Campaigns with an infusion of late money face a trade off: try to target specific groups of voters who likely have been getting hammered already with political ads or broaden your reach and risk wasting some precious ad budget reaching voters who won’t vote or won’t vote for your candidate.
If that wasn’t a hard enough challenge, they’ll also have to solve the ad reach vs. frequency riddle. Run too many ads hitting too few voters, run a few ads hitting too large a target universe or find the sweet spot somewhere between.
“The rule of thumb is that after about a dozen exposures to a political message, its efficacy flattens. After roughly 25 exposures, results drop drastically,” said Matthew Hedberg, a VP for politics at Semcasting, a provider of audience data.
Hedberg suggested that political marketers should use frequency capping and spread buys out across platforms to avoid the same voters seeing the same ads. “Multi-platform voter outreach also enables campaigns to improve reach and contain costs,” he said.
The problem, according to Jesse Contario, a political ad sales director at programmatic vendor MiQ, is that even though many campaigns are spreading their buys out, they’re still buying directly with the platforms, which makes it harder to cap the impressions a single voter will see if they’re subscribing to multiple streaming publishers.
He pointed to New Hampshire, which has a competitive Senate and gubernatorial race, where over the last 30 days a significant majority of OTT impressions (80 percent) are going to a “high-frequency” group of voters.
“A lot of the OTT dollars are being bought direct, and so they’re calling Hulu or Roku directly, which is fine in that it’s all quality inventory. But when you do that, you lose…the ability to control for frequency [at the voter level] because a lot of people have both Roku and Hulu.”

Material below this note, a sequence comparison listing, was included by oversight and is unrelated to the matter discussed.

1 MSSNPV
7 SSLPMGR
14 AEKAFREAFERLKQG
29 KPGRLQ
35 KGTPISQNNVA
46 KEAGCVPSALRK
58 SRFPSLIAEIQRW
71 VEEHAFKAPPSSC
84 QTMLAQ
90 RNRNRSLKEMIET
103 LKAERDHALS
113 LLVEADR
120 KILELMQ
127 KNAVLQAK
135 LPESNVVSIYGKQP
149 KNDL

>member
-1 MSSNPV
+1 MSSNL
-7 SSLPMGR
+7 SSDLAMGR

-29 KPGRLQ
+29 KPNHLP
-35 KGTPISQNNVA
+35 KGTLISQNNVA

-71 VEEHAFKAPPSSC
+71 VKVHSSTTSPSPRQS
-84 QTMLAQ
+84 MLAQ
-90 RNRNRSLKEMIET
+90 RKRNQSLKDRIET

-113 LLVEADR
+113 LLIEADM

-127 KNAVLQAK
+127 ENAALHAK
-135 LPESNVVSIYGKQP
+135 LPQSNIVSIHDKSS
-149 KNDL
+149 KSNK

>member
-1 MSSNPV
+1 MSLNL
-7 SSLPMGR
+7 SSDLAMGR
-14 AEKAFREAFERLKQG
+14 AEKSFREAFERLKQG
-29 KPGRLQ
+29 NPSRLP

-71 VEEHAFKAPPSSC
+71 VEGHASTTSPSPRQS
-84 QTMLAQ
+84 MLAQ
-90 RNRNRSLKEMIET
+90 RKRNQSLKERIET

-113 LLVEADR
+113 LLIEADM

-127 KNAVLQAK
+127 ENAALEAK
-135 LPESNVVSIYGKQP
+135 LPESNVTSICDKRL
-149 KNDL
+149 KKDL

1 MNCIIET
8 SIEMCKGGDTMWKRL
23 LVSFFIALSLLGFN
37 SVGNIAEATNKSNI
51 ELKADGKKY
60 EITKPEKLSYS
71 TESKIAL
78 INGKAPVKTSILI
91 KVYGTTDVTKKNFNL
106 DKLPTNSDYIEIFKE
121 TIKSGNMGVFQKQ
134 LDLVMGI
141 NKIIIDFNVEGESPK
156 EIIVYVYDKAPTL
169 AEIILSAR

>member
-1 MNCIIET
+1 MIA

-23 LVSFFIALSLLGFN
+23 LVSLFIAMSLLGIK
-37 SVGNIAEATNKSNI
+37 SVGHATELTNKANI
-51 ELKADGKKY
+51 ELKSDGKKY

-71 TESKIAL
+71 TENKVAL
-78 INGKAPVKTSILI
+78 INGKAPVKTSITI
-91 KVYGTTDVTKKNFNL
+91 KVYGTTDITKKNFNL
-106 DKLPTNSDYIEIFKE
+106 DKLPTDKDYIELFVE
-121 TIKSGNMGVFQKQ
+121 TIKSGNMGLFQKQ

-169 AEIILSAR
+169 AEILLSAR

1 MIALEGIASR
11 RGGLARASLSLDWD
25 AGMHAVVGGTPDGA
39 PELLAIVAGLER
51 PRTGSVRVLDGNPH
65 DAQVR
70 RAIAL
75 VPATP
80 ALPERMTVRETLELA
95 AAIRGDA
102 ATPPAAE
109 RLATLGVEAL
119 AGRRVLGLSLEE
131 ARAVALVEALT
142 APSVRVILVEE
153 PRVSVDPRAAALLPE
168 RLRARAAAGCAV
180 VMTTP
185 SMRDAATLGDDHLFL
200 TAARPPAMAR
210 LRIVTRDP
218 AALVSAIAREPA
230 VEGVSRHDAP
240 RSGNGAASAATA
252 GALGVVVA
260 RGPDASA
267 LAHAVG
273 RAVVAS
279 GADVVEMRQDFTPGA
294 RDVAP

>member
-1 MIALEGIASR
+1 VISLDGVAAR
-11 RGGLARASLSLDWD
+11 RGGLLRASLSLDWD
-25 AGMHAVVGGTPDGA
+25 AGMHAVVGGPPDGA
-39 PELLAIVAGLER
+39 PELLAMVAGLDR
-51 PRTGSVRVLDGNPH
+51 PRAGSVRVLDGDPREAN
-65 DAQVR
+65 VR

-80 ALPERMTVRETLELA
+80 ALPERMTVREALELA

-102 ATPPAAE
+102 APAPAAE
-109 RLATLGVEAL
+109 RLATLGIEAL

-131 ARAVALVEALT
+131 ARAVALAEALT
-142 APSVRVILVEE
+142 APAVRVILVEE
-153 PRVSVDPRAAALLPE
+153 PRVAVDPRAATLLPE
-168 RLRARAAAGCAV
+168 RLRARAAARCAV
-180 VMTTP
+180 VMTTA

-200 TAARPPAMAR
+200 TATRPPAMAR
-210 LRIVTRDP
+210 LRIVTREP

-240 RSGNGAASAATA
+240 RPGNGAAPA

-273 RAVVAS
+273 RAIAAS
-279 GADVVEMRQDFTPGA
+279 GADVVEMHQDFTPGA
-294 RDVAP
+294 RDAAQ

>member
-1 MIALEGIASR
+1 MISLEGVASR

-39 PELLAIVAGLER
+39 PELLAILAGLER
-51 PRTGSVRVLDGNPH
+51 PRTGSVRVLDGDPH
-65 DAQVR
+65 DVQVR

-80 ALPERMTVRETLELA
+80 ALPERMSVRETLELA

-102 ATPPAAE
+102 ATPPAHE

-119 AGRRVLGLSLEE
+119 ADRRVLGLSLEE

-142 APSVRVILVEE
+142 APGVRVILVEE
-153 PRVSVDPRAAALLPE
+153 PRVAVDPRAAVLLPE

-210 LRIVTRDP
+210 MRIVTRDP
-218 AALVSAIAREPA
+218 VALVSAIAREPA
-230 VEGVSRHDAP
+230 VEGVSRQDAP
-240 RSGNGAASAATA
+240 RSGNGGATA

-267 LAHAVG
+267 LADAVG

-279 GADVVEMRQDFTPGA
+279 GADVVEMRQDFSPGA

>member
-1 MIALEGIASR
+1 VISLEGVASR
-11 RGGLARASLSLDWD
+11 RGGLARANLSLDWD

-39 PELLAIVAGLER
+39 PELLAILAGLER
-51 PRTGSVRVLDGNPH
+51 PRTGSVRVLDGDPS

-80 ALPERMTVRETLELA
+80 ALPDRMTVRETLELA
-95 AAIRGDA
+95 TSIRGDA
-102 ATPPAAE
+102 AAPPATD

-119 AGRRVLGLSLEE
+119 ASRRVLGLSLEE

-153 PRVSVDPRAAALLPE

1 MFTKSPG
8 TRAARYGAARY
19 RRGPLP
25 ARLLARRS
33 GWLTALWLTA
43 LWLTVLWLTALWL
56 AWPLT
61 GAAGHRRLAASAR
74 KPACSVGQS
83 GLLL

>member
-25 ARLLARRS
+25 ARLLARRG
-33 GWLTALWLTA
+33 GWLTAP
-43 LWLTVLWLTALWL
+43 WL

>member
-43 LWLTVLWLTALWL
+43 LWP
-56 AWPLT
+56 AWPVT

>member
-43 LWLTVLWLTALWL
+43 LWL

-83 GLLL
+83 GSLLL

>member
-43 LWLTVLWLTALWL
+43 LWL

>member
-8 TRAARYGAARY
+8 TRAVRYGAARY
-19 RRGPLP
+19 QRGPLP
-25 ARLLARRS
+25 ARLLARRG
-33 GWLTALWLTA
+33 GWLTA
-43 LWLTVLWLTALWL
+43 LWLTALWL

“Even though you’re diversifying the channel and you’re reaching voters on a new channel — you don’t have the ability to control for frequency because a lot of people have both Roku and Hulu.”
The other problem with frequency vs. reach this cycle, he says, is that linear broadcast is still eating up the biggest chunk of ad budgets.
“If you look at the AdImpact projections, they’re still projecting that over 50 percent of all political media dollars will go to broadcast. I think that shows that there’s still a pretty big imbalance of where people are consuming content and where the dollars are being spent,” he said.
Contario’s advice to campaigns: try not to “over engineer things” in the final two weeks. “You probably need to broaden things a little bit to get your message out and stay top of mind,” he said.
DSPolitical’s MaryEllen Veliz offered similar advice during a recent webinar on late advertising strategy. In fact, she suggested targeting less reliable voters.
“Folks with lower turnout scores, tend to be a little bit more persuadable,” she said. “If you find yourself with extra budget, consider expanding your minimum threshold for voter turnout.”